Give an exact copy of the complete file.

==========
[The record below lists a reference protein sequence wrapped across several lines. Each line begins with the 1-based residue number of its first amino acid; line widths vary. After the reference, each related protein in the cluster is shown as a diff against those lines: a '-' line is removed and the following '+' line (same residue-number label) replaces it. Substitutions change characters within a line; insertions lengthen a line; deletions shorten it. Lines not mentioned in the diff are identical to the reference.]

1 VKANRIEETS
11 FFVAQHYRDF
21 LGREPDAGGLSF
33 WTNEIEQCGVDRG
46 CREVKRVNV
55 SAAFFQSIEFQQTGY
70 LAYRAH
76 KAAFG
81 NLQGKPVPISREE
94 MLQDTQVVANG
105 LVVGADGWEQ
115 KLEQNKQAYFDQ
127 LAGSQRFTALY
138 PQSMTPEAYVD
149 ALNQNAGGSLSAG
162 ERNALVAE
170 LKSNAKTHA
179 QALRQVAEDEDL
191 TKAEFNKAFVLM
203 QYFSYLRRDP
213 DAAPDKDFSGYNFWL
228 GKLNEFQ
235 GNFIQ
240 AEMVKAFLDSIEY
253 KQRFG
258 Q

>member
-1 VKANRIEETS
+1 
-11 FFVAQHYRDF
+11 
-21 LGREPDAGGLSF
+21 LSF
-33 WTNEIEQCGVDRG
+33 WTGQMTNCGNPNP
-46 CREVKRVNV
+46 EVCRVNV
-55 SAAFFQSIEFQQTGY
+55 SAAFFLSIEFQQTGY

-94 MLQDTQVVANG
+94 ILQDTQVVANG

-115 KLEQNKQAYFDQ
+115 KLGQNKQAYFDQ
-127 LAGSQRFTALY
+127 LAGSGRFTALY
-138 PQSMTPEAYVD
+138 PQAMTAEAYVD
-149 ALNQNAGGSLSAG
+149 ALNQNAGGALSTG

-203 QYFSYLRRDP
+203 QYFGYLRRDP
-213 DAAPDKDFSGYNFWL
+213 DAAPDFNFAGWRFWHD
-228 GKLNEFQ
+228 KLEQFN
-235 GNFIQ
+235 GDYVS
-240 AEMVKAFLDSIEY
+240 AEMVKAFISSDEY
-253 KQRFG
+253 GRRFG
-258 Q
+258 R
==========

[The record below lists a reference protein sequence wrapped across several lines. Each line begins with the 1-based residue number of its first amino acid; line widths vary. After the reference, each related protein in the cluster is shown as a diff against those lines: a '-' line is removed and the following '+' line (same residue-number label) replaces it. Substitutions change characters within a line; insertions lengthen a line; deletions shorten it. Lines not mentioned in the diff are identical to the reference.]

1 VKANRIEETS
11 FFVAQHYRDF
21 LGREPDAGGLSF
33 WTNEIEQCGVDRG
46 CREVKRVNV
55 SAAFFQSIEFQQTGY
70 LAYRAH
76 KAAFG
81 NLQGKPVPISREE
94 MLQDTQVVANG
105 LVVGADGWEQ
115 KLEQNKQAYFDQ
127 LAGSQRFTALY
138 PQSMTPEAYVD
149 ALNQNAGGSLSAG
162 ERNALVAE
170 LKSNAKTHA
179 QALRQVAEDEDL
191 TKAEFNKAFVLM
203 QYFSYLRRDP
213 DAAPDKDFSGYNFWL
228 GKLNEFQ
235 GNFIQ
240 AEMVKAFLDSIEY
253 KQRFG
258 Q

>member
-1 VKANRIEETS
+1 
-11 FFVAQHYRDF
+11 
-21 LGREPDAGGLSF
+21 LSF
-33 WTNEIEQCGVDRG
+33 WTGQMTNCGNPNP
-46 CREVKRVNV
+46 EVCRVNV
-55 SAAFFQSIEFQQTGY
+55 SAAFFLSIEFQQTGY

-94 MLQDTQVVANG
+94 ILQDTQVVANG

-115 KLEQNKQAYFDQ
+115 KLGQNKQAYFDQ
-127 LAGSQRFTALY
+127 LAGSGRFTALY
-138 PQSMTPEAYVD
+138 PQAMTAEAYVD
-149 ALNQNAGGSLSAG
+149 ALNQNAGGALSTG

-203 QYFSYLRRDP
+203 QYFGYLRRDP
-213 DAAPDKDFSGYNFWL
+213 DAAPDFNFAGWRFWHD
-228 GKLNEFQ
+228 KLEQFN
-235 GNFIQ
+235 GDYVS
-240 AEMVKAFLDSIEY
+240 AEMVKAFISSDEY
-253 KQRFG
+253 GRRFG
-258 Q
+258 R